Local choirs come together to support enrichment of young women of color

Various local choirs performed a wide range of gospel tunes to spread unity through the Columbia community.

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Four choirs became one to celebrate unity at the fourth annual benefit concert on Saturday, Jan. 26.

The concert was held by the Missouri United Methodist Church in support of The Black & Brown Opportunity Leadership and Development Academy and to honor the life and teachings of Martin Luther King Jr. The concert was put on by the Choral Arts Alliance of Missouri and was composed of several local community choirs representing a variety of faith organizations.

The event started with choir members reciting various quotes by King. Then CAAM Artistic Director Emily Edgington Andrews addressed the concertgoers.

“By being an audience member you are a part of a great dialogue for unity,” Andrews said. “We can promote positive conditions through our shared love of music and faith to spread unity through our community.”

Andrews then conducted Columbia Chorale in the first set of the night. Composed of various professionals and amateurs from across Mid-Missouri, the chorale performed gospel songs such as “Ain’t No Grave Can Hold My Body Down” and “Hear My Prayer”.

The second choir to perform was the Columbia Kid’s Gospel Choir conducted by Jordan Walker.

The choir, in its second year of existence and, according to Andrews, quickly gaining members, performed “There Has to Be a Song” and “Lift Every Voice and Sing”.

The Legion of Black Collegians Gospel Choir, a choir composed of MU students, performed pieces by Kirk Franklin and Lamar Campbell.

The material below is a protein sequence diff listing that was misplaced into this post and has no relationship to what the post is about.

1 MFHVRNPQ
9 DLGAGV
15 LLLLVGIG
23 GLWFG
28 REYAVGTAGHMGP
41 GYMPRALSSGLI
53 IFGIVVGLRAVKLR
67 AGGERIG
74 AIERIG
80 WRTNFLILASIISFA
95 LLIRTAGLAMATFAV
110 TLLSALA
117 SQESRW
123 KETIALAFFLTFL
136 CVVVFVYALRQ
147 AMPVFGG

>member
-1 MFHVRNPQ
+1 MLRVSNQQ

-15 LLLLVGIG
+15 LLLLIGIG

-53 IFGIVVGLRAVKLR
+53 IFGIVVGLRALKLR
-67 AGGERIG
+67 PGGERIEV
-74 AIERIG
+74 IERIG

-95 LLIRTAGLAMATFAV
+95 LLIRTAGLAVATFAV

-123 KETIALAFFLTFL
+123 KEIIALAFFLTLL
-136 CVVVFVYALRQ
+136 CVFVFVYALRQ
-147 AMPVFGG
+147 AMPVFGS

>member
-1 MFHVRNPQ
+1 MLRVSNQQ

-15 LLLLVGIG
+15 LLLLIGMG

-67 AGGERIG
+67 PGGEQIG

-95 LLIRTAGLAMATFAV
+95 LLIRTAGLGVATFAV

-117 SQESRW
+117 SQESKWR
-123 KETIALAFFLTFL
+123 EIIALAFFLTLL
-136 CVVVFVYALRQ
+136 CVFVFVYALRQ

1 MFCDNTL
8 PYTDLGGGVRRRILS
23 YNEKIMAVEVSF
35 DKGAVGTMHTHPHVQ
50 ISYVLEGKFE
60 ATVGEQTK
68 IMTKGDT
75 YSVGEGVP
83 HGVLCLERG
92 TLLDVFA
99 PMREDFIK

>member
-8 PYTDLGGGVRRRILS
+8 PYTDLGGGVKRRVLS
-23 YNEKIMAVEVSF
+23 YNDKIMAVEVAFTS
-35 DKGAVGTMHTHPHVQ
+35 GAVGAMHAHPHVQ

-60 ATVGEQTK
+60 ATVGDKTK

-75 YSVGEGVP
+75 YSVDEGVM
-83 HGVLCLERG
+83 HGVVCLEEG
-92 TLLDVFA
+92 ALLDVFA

In between sets BOLD Vice President Chrystal Sadler talked about her organization.

“The objectives of BOLD are to provide academic support, build self-esteem and self worth, increase exposure to fine art… and connect youth to the community at large,” Sadler said. “There is a saying, ‘It takes a village to raise a child.’ We are so grateful for this collaboration, and you are our village.”

For some in the audience, this was the first time they had heard of BOLD. Audience member Jaquay Taylor believes BOLD can only do good for the city of Columbia.

“I actually had not heard of BOLD before this event,” Taylor said. “I think their work is a wonderful benefit to the community.”

Choir Director LaMont Walker then honored Andrews for recently receiving a Progress in the Arts Award from the Columbia Missourian.

Walker then took things in a more personal direction by proposing to his girlfriend, Whittley Yasmine and invited all of those in the audience to his wedding.

The Columbia Community Gospel Choir, composed of members of various faith communities, performed the next set. The set was unique in that they had learned their music by ear and not by reading sheet music. They performed “Ride on King Jesus” and “I Know What Prayer Can Do,” among others.

For the final set, the choirs combined, culminating in “This is the Sound of Victory,” an uptempo gospel tune that had many people clapping and dancing along with the music.

Edited by Janae McKenzie | jmckenzie@themaneater.com

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